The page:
In this small town one hundred miles North of Lisbon, metal chips fly around the clock. The area boasts roughly 150 tool-making shops, which mostly produce molds for injection molding and diecasting. But molds alone, even good ones, won't be enough for toolmakers wanting to continue serving the automotive industry. That's the message that emerged from October's "Molds and Dies 2002," a conference on tool making that drew participants from 14 countries.
As the conference closed, the managing director of Volkswagen's AutoEuropa subsidiary, Gerd Heuss, foretold changes in automotive manufacturing that could leave behind many traditional mold makers. Citing a "traumatic fight for survival" among independent automakers, he spoke of the need to cut manufacturing costs, shorten lead times, and roll out "more niche models, more frequently." One way to meet those goals is by moving to modular cars that can be assembled on shorter, more automated assembly lines. At Volkswagen, Heuss reported, tomorrow's cars will increasingly consist of pre-assembled interior and exterior modules on hydroformed space frames.
This modular approach promises to increase the use of plastics. Heuss noted that the current direction at Volkswagen involves replacing painted metal exteriors with molded plastic panels whose color has been applied during the molding process. The hood, roof, trunk, bumpers, and even the C-pillar "will become plastic for sure," he said—though he also acknowledged that advances in steel technology will likely prevent a complete domination of plastics.
Any increased use of plastics seemingly bodes well for mold makers—except for the fact that not just any mold makers can make the grade when it comes to getting automotive business. Heuss added that the Portuguese tooling industry already does a good job making molds. "What I saw has been impressive," he said. But he challenged the local mold makers to remake themselves as manufacturing partners capable of supplying finished modules and reducing lead times.
Doing more than making molds may sound like a pretty tall order for traditional toolmakers content with their small link of the supply chain. Yet some of Portugal's top-tier moldmaking companies have already started to make the transition Heuss called for—driven perhaps by the desire to retain the automotive jobs that currently make up more than 80% of Portugal's moldmaking industry. These forward-thinking companies haven't abandoned their milling, grinding, and EDM machines, but they have added new capabilities like injection molding, assembly, part design, and rapid prototyping. Some have even been looking beyond Portugal when setting up new plants.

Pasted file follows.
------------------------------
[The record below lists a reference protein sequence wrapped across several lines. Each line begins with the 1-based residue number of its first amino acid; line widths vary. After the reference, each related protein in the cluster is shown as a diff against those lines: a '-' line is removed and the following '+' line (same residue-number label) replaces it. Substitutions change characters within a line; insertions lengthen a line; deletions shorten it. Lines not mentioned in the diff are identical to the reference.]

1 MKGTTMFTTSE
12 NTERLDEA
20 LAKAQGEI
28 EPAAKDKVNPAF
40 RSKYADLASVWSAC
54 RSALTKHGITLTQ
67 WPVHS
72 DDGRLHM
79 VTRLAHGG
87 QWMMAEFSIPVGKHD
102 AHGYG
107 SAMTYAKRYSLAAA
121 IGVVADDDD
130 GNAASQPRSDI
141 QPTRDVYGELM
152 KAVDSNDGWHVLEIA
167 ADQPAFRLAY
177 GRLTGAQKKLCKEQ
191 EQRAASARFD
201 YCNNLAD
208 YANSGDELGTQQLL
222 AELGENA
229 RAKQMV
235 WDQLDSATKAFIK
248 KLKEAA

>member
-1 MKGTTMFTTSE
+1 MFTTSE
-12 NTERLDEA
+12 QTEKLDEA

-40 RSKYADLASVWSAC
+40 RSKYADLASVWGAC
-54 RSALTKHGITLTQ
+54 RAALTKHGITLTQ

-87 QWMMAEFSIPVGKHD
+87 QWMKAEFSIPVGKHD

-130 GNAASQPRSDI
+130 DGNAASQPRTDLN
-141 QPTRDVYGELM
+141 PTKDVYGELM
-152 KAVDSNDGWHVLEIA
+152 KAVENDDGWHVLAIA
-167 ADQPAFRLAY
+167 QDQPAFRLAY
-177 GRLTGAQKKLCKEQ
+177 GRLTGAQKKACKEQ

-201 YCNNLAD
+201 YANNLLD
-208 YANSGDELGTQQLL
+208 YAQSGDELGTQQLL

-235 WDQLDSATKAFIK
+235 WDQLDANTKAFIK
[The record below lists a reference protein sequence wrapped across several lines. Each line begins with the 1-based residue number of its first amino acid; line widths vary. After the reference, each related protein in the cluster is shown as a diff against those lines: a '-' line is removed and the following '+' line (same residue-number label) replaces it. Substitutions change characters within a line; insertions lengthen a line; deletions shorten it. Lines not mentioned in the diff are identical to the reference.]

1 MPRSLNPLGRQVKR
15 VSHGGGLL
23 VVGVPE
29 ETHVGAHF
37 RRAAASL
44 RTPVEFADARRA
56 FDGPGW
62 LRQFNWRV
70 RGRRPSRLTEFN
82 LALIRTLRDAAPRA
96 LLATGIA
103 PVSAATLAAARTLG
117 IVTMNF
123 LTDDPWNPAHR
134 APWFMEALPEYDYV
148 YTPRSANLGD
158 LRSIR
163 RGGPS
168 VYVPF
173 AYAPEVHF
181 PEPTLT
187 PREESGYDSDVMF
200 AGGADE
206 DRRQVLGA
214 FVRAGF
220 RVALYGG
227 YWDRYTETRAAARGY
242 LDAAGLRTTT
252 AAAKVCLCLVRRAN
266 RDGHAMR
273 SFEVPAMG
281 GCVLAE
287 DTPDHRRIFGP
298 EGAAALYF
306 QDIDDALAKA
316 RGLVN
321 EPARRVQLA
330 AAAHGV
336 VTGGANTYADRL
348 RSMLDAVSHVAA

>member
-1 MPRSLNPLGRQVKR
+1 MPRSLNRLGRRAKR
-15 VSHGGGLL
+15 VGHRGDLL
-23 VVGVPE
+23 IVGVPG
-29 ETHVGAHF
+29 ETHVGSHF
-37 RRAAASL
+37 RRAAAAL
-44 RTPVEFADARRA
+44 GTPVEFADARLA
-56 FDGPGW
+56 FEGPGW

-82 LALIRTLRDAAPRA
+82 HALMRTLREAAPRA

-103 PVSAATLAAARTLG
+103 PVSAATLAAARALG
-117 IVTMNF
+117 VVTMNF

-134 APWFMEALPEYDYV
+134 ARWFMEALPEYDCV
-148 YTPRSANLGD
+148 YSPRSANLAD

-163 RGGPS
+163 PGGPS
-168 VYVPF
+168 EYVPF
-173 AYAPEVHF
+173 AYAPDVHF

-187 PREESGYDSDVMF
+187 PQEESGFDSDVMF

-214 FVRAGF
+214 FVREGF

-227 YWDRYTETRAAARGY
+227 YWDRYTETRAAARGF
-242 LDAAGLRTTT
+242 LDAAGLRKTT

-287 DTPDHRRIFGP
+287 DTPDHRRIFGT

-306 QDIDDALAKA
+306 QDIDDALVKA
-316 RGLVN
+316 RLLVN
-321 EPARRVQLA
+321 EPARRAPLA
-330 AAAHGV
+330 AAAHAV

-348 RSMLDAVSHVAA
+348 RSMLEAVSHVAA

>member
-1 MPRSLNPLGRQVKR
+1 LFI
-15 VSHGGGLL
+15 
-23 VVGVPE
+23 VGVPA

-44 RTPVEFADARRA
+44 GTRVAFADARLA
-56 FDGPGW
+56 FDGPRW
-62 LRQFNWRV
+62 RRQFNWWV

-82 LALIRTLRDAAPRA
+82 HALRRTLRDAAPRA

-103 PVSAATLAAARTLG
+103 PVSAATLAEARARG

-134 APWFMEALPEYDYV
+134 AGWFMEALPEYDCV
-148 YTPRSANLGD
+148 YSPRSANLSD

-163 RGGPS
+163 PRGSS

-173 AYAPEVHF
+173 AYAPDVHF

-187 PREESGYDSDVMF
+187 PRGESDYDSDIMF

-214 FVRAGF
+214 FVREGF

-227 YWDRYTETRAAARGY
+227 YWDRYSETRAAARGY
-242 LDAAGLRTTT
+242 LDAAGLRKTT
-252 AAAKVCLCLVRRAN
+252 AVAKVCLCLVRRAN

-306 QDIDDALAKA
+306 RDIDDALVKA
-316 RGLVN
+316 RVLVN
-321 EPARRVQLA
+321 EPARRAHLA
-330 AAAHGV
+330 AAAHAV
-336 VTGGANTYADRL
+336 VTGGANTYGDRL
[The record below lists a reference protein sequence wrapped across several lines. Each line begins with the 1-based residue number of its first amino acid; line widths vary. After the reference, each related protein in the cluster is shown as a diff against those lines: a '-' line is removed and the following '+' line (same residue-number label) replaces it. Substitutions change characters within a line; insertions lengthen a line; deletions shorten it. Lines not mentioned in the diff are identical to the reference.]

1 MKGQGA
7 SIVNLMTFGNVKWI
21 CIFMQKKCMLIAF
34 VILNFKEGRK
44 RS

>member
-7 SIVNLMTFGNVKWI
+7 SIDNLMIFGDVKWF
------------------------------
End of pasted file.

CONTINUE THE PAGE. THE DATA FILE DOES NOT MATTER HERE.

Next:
Consider the Vangest Group. The company has opened plants in Brazil and Spain in order to be near its automotive and other customers, which include Volkswagen and GM. And though the company has its roots in mold making, it has expanded into industrial design with an in-house team lead by a former Renault designer. Recently, they worked on aluminum wheels for BMW's new Mini Cooper. Vangest has also complemented its technology line-up with rapid prototyping systems—including stereolithography, vacuum casting, direct-laser metal sintering, and high-speed machining of aluminum. The company also added a molding facility suitable for prototyping or bridging the gap between prototypes and full production. "The market is looking not just for molds but for more integrated solutions," says Victor Oliveira, one of Vangest's founders.
Iberomoldes S.A., to cite another example, has over the years expanded its traditional tool making activities with a molding plant that supplies finished air handling systems and other interior modules for European automotive customers. "We're doing more of these complete projects today, not just supplying a mold," reports Joaquim Paulo, one of the company's managers.
For more information on the Portuguese tool-making industry from CENTIMFE, enter 705 at www.designnews.com/info.